Weather Trackers


Students will learn about the tools used in measuring weather, make observations about the weather using an outdoor weather station, and analyze data to draw conclusions.


Supplemental Reading

Grades K-2:

How Artists See the Weather by Colleen Carroll

Grades 3-5:

The Kids Book of Weather Forecasting by Mark Breen and Kathleen Friestad

Grade Levels:

K 1 2 3 4 5

Curriculum Correlation:

NCSCS – Science
K.E.1.1, K.E.1.2, K.E.1.3 2.E.1.2, 2.E.1.3, 2.E.1.4 5.E.1.1, 5.E.1.2
NCSCS – Mathematics
K.MD.1, 1.MD.4, 2.MD.10, 3.MD.3, 5.MD.2


Weather journals, clipboards/cardboard to write on, pencils, weather instruments


Introduction is 45 minutes; periodic visits to weather station for 15 minutes throughout the year; 45 min– 1 hour for concluding day.


Classroom and Outdoor Area with either a Flowering Dogwood tree or a Red Maple tree for observation.


Introduction (Day One)
1. If weather permits, this entire lesson can be taught outdoors. Encourage students to lay down and stare at the sky while you ask them the following questions. (If students are uncomfortable laying in grass you can provide blankets or have them lay on a paved surface). Keep them silent during this time, just thinking about the answers. When you are ready, have them sit up and share their thoughts with the class.
* Focus on this experience you are having with weather. What do you notice? (Feel, see, smell, hear)
* What do you wonder/What questions do you have?
* What do you know about the characteristics of weather conditions? How would you measure these things?

2. Students can be grouped into weather teams or the entire class can be one team. Have them come up with a weather name for their team, such as “The Hurricane Hunters”. If they really get into it, they can come up with a special handshake or cheer. Then distribute their Weather Journals.

3. Go over the first page of the weather journal together. To amp up their enthusiasm, they can create their own weather team symbol. Encourage them to use their keen sense of observation when describing the site location.

4. Tour your weather instruments. Have students gather around and ask them to explain the tools and how to use them. Fill in information as needed. In addition to recording the weather, the younger students will be looking at the dogwood tree to see where it is in its yearly growth cycle. The older students will be observing cloud conditions and wind speed, both of which have reference charts within their Weather Journals.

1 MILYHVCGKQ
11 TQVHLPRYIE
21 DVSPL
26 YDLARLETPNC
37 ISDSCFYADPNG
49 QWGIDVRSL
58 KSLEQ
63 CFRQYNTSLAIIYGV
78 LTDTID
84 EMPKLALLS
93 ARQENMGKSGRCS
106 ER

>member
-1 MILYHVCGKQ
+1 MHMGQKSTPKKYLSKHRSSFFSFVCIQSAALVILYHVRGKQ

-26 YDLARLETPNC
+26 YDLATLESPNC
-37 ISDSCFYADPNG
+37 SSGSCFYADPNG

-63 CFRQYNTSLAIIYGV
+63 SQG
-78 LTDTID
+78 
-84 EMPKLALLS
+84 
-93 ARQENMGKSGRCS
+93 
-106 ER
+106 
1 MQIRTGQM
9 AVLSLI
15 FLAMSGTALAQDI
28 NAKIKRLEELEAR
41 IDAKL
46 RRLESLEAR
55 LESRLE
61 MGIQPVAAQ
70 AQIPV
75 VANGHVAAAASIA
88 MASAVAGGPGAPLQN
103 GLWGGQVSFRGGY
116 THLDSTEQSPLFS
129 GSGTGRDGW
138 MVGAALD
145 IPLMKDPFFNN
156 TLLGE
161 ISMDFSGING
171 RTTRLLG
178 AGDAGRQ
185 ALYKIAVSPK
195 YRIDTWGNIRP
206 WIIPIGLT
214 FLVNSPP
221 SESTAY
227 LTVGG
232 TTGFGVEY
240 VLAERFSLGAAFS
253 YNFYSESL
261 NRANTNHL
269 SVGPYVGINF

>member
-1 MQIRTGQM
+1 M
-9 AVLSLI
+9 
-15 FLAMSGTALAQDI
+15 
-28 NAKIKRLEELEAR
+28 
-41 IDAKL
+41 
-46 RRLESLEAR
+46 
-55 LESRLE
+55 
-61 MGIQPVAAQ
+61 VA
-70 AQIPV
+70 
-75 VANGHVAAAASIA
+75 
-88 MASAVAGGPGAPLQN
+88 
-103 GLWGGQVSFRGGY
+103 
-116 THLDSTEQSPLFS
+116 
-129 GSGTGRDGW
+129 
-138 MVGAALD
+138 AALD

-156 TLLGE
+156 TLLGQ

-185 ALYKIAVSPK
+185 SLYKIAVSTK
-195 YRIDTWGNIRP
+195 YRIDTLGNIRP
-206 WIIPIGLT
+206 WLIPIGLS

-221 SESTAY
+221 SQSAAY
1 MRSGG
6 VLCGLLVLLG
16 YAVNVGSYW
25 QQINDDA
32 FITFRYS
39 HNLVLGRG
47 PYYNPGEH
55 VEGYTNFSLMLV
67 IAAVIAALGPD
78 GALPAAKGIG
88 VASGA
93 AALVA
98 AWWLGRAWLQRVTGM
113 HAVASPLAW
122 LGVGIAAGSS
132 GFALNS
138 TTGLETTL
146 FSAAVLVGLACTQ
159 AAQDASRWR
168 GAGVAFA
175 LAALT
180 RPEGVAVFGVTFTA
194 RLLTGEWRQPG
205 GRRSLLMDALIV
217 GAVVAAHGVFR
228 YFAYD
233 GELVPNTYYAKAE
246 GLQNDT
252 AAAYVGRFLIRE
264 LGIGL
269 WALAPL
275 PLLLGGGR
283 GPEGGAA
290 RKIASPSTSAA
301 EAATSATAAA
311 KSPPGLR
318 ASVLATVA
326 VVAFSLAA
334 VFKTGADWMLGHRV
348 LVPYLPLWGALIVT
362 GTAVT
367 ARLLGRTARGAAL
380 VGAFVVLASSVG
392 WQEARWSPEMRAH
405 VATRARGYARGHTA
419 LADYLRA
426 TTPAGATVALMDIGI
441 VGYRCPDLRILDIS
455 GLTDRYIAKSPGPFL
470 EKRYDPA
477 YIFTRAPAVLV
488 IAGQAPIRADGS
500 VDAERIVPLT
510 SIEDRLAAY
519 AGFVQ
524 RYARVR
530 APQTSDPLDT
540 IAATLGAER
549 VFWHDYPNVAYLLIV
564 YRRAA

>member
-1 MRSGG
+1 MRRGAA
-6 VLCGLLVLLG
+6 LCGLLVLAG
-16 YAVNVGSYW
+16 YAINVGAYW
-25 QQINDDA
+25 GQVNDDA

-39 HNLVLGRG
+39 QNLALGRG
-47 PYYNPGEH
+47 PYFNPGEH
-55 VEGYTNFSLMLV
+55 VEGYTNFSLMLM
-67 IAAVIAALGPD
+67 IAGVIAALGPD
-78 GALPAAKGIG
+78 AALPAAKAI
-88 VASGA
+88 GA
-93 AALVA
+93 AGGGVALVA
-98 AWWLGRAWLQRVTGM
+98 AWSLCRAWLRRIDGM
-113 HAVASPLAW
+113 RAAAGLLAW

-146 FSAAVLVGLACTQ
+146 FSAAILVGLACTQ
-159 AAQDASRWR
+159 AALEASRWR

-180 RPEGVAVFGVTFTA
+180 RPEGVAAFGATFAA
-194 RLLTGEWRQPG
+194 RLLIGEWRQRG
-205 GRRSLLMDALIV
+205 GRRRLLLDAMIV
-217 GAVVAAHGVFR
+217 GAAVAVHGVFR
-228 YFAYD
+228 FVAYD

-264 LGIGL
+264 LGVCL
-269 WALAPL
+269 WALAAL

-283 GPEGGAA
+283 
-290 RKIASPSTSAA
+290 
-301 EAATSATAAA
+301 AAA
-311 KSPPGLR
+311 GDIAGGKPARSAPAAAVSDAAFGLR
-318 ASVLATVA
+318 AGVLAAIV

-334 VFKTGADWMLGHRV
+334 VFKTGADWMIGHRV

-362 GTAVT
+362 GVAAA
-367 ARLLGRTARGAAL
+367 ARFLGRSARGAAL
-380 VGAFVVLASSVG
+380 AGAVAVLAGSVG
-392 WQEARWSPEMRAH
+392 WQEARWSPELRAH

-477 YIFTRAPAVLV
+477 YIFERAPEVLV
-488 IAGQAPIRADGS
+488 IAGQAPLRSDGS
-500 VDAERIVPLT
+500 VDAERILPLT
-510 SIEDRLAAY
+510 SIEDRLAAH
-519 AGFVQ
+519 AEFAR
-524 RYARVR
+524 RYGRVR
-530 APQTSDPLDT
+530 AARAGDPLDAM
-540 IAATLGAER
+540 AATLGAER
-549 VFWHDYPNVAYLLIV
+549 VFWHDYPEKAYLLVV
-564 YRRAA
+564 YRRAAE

Weather Station Observation Days
When setting up additional observations, try to schedule them at the same time of the day. Other than this, there is a lot of flexibility in how to arrange your weather station visits. One option is to visit within a 2-week span and see how the weather changes day to day. Alternatively, you could visit weekly or monthly to get a larger scope of how weather changes over time.

Final Day
Their final day of the project can be combined with their last day of observation or stand alone. Students will draw line graphs that track the changes in temperature and precipitation, and answer the questions that follow. Alternatively, students could draw these as large-scale graphs outside, using sidewalk chalk on a paved surface. Questions could then be answered as a group discussion. For the older students, the back of their weather journal is a place for them to write about their new understanding of their local weather.


K-2nd Grade:
1. Use the computer interactive “Dress for the Season” to prepare the character for the weather.

2. Students can use their own weather instruments (thermometer, rain gauge and breath to show humidity) and demonstrate how they can use them outside.

Grades 3-5:
1. Over the course of a week or more, compare the weather data received from your school grounds with the weather data from a location with a different latitude or hemisphere such as Anchorage, Alaska or Sao Paulo, Brazil using the website

2. Use NOAA’s Climate Data Online ( to track monthly or yearly weather patterns from weather stations within the area and compare it to the data you collected.

3. Become a global weather watcher by joining the GLOBE program (for more information go to

Learning Targets:

1. List and describe tools used to measure weather.
2. Predict weather conditions tomorrow based on weather conditions today.
3. Compare and contrast weather conditions from different days of observation.

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